Another issue of a magazine that puts non-Marvel Universe stories side-by-side with black and white tales of the horrorverse.  I was very excited by the cover, hoping that Morbius and Blade would meet for the first time.  Then I opened it up and saw this beautiful Man-Thing pin-up…

I think it’s by Manuel Cicente, but it’s uncredited in the magazine.

Unfortunately, Blade and Morbius do not meet.  And there is no legion in this issue. Despite this teaser illustration on page 4, showing Marvel’s most famous monsters being disappointed that there’s no Man-God story in this issue of Marvel Preview.

(The true legion premiered earlier in 1978, but it was not good…)

Finally, there’s no Man-Thing story.  That’s not a huge disappointment, but I was curious about a new artist.

Legion of Monsters had debuted in the February 1976 issue of Marvel Premiere.  This is a shameful attempt to capitalize on that appearance.

So what is inside?  Two fair-to-middling stories.

Story #1 is Morbius fighting a werewolf.  He gets hired by a very wealthy British family to find a monster on their moors, and it turns out the monster is a member of their household.  Morbius kills him.

Then Blade gets a solo mission fighting kid vampires. He’s squeamish about killing them.  But he gets over it.

Also, Ralph Macchio writes a long text piece about Marvel’s monsters. And Morbius gets a page.

Morbius: Doug Moench and Sonny Trinidad. 
Blade: Marv Wolfman and Gene Colan. 

3 thoughts on “MARVEL PREVIEW #8 (1976)”

  1. I swear, this blonde in the pale-blue negligee is on the cover of almost every horror magazine Marvel published at the time! She had serious job-security at Marvel in those days! The Manuel Cicente ‘Man-Thing’ drawing was good- I think Manny looks better with a relatively-“buff” physique- large, muscular guns, and sans his usual osteoporosis-hump. ( makes him look geriatric ) I don’t know where I stand on Morbius, the so-called “Living” Vampire. A vampire is a vampire is a vampire, and I think Marvel has enough vampires flying around without any lab-created quasi-versions. I understand his genesis is owed to Stan Lee’s wanting Spider-Man to have a vampire nemesis, but, in 1971, at the time of Morbius’ creation, “actual” vampires were still prohibited from comics by the then-standing Comics Code Authority. Frankly, Stan’s quasi-vampire was a weak-cheat, because, as noted above, a vampire is a vampire is a vampire. Strangely, in spite of my disappreciation of Morbius, I agree with the vast majority of ‘Spider-Man’ fans who maintain that ‘The Amazing Spider-Man’#100-102 was the best ‘Spider-Man’ tale of all time, ( so far, at least ) and it introduced the quasi-vampiric Dr. Morbius. The conclusion of 1980’s “Spectacular Spider-Man”#38- a Halloween story- gave us what was supposed to be, at the time, the final resolution of the ‘Morbius’ saga, but the “House of Ideas” eventually punked out on it by reactivating Morbius’ vampiric status just a few years later- Why-??!! The cure was a stroke of genius!!! So much for genius! By 1980, the Marvel Horrorshow was OVER and OUT, and it was time to chase the monstrous deadwood out of the House of Ideas! Undoing the denouement of “Spectacular Spider-Man”#38 was anti-climacticism at it’s worst! I hope Bill Mantlo wasn’t TOO pissed! I know I was! Oh, well! Every monster has it’s day, I suppose!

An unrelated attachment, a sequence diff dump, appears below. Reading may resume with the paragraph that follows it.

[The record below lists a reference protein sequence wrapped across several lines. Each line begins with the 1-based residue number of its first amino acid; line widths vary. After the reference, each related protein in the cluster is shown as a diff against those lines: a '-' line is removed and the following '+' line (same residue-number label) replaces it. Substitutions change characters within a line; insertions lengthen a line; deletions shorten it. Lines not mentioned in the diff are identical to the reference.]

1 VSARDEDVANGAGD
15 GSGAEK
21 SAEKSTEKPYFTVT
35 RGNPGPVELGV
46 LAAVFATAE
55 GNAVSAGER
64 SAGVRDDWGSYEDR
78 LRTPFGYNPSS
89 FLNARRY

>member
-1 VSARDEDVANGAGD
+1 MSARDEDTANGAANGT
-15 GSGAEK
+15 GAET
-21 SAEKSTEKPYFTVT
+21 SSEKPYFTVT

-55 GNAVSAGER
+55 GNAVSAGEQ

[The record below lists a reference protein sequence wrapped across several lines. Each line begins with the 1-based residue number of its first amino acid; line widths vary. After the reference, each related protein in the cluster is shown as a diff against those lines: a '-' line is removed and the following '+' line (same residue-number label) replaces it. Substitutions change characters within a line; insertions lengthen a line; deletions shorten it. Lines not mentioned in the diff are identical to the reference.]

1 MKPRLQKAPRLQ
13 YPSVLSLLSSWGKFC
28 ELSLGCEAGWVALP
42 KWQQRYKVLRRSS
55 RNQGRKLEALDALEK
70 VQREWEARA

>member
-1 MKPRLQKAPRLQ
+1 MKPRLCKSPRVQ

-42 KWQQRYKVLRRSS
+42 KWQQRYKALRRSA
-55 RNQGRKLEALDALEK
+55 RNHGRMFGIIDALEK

2. The interior cover illo is credited to Vicente Alcazar in the magazine . Check out his Satana art in Marvel Preview #7 !


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